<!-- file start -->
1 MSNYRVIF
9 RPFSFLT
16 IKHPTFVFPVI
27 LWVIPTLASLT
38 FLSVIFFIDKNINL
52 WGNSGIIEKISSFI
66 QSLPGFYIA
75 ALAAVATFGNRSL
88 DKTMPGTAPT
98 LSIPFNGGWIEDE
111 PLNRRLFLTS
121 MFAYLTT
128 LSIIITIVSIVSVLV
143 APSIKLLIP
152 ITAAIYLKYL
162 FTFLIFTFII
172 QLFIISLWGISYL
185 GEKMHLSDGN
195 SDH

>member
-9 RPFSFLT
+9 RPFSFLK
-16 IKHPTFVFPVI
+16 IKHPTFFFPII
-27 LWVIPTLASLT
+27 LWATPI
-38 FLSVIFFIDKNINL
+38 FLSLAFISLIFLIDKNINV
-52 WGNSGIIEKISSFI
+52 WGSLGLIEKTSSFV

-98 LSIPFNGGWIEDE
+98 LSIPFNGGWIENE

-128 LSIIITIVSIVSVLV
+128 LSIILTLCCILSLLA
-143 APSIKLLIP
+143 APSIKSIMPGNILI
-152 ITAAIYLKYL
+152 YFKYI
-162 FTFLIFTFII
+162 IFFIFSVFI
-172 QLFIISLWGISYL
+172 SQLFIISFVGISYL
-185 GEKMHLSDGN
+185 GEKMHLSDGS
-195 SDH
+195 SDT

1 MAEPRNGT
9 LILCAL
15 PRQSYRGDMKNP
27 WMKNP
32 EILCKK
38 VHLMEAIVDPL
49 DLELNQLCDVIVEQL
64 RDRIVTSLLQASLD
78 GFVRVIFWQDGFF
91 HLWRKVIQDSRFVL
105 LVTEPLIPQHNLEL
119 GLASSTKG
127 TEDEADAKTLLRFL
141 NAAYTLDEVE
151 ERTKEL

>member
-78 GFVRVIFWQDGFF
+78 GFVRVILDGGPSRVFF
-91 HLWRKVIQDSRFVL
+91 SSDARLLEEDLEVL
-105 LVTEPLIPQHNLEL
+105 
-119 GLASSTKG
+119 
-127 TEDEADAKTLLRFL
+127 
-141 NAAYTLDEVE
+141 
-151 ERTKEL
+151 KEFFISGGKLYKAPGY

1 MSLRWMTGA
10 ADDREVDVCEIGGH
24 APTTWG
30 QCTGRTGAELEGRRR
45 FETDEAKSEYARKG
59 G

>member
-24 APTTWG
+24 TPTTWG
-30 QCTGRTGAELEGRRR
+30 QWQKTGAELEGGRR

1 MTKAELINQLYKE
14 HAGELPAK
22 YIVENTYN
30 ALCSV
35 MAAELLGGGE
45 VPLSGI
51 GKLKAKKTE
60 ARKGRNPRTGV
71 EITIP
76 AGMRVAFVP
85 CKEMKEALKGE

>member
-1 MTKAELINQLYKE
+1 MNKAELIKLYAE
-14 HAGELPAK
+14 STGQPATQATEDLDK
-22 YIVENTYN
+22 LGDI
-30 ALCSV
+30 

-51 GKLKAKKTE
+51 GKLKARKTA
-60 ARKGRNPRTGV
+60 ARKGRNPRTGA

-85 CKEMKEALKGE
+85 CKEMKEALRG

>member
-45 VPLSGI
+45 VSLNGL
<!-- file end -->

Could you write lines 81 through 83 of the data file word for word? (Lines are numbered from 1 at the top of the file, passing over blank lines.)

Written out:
45 FETDEAKSEYARKG
59 G

>member